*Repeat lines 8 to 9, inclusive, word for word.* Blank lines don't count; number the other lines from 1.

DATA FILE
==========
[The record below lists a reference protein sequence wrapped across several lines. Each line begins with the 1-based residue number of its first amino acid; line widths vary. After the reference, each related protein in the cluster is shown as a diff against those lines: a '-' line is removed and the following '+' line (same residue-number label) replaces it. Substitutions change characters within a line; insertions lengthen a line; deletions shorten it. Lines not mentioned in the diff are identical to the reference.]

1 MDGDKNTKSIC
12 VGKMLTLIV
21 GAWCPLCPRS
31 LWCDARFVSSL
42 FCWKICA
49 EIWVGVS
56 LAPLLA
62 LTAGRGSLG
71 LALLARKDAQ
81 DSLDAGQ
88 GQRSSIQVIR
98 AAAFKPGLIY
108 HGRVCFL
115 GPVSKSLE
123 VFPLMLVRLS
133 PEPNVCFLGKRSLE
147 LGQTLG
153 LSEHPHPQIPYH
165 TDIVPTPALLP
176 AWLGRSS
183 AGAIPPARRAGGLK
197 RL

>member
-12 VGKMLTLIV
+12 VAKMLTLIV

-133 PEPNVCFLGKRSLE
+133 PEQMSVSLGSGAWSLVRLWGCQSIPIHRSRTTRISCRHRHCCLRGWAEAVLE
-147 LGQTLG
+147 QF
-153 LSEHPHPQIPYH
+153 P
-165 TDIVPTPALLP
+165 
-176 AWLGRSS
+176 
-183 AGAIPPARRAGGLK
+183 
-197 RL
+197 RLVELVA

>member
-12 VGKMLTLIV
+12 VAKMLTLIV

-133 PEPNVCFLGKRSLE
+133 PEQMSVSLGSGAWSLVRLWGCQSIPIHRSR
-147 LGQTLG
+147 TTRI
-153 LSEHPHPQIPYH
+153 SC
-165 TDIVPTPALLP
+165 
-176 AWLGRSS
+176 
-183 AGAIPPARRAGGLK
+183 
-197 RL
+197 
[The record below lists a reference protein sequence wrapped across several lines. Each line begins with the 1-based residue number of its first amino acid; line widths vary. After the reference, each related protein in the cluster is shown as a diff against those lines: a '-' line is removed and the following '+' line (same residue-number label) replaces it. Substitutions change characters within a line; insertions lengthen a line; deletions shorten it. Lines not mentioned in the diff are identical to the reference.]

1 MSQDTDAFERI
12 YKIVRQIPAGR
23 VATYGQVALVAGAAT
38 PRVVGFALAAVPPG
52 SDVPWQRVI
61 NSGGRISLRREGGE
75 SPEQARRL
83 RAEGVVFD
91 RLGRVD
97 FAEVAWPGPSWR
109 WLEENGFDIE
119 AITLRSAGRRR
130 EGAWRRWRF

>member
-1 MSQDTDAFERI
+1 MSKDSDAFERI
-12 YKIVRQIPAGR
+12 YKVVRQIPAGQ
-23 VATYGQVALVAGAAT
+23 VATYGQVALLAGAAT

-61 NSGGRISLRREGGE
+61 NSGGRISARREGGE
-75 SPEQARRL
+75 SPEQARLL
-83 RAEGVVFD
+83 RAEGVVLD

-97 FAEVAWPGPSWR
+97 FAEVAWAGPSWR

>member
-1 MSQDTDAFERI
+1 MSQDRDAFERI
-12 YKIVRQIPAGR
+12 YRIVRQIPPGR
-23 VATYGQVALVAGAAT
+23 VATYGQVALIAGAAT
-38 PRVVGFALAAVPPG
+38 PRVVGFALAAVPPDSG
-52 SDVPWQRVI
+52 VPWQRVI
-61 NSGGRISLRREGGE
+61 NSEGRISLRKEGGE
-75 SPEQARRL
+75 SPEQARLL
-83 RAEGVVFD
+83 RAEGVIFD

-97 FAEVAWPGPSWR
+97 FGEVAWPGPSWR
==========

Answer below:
56 LAPLLA
62 LTAGRGSLG